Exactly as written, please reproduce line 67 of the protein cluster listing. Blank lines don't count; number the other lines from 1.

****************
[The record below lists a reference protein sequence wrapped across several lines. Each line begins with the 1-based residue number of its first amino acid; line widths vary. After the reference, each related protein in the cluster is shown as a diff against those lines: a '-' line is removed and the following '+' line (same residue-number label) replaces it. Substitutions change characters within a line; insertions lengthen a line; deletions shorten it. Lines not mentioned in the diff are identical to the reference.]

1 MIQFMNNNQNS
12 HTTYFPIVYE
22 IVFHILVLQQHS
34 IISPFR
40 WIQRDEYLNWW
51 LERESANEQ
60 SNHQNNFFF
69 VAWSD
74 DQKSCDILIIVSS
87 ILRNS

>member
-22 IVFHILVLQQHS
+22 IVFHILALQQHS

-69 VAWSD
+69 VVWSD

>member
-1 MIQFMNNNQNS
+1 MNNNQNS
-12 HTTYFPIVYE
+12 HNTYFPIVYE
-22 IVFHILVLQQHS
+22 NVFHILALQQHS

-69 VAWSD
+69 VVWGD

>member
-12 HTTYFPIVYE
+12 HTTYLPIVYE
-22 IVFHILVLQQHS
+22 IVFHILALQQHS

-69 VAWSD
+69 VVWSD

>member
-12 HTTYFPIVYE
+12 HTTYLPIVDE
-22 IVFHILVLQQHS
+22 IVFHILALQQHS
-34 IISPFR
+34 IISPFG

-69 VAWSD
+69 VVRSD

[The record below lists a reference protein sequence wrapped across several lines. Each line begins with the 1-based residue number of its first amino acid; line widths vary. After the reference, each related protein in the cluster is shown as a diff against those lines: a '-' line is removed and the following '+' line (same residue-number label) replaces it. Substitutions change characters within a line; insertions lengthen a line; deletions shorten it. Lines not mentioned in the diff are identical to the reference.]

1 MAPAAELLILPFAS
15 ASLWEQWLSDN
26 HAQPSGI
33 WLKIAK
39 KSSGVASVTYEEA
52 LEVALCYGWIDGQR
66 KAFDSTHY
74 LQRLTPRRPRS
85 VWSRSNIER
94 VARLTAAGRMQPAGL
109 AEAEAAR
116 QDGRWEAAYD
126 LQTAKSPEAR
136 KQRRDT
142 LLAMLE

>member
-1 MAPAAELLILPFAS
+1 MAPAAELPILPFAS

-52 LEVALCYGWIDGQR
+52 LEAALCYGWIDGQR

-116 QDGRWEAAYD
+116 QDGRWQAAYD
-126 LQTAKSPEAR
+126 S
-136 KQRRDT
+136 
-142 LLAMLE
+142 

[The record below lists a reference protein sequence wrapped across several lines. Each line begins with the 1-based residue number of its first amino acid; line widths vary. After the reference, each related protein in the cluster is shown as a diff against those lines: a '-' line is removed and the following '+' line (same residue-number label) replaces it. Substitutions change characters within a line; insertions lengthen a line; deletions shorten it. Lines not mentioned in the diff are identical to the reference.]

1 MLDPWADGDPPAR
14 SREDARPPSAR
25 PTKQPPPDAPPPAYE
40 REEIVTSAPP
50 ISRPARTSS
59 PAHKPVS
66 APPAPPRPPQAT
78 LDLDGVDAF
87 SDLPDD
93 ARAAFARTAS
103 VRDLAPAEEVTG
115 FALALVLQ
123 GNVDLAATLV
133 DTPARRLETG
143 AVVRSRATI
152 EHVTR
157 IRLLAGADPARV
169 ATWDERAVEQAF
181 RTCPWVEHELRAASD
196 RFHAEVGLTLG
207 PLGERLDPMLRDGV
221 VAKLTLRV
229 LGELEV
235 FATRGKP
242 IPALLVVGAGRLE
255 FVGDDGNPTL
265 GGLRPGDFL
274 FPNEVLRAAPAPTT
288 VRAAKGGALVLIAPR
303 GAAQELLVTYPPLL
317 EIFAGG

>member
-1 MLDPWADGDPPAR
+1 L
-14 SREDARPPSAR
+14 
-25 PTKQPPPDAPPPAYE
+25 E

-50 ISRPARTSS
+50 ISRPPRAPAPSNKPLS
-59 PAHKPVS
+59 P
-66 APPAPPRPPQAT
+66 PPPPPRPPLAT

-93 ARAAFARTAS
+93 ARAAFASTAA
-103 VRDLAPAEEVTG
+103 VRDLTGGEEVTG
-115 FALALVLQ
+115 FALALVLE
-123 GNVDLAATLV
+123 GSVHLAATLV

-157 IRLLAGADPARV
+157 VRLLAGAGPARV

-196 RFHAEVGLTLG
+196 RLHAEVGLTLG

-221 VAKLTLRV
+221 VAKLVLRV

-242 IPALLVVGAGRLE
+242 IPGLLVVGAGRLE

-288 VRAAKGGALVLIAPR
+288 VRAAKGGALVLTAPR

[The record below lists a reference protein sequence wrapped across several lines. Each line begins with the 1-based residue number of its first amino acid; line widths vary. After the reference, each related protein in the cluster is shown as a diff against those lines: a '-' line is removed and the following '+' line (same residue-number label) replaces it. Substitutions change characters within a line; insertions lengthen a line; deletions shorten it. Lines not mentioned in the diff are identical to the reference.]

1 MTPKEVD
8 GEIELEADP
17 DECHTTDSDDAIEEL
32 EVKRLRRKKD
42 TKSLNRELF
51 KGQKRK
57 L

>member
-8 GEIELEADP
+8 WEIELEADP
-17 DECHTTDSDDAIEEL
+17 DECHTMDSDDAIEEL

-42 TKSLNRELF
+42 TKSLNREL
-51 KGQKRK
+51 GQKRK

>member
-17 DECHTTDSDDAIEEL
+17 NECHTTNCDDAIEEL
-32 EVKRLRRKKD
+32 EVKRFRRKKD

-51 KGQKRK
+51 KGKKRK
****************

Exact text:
-136 KQRRDT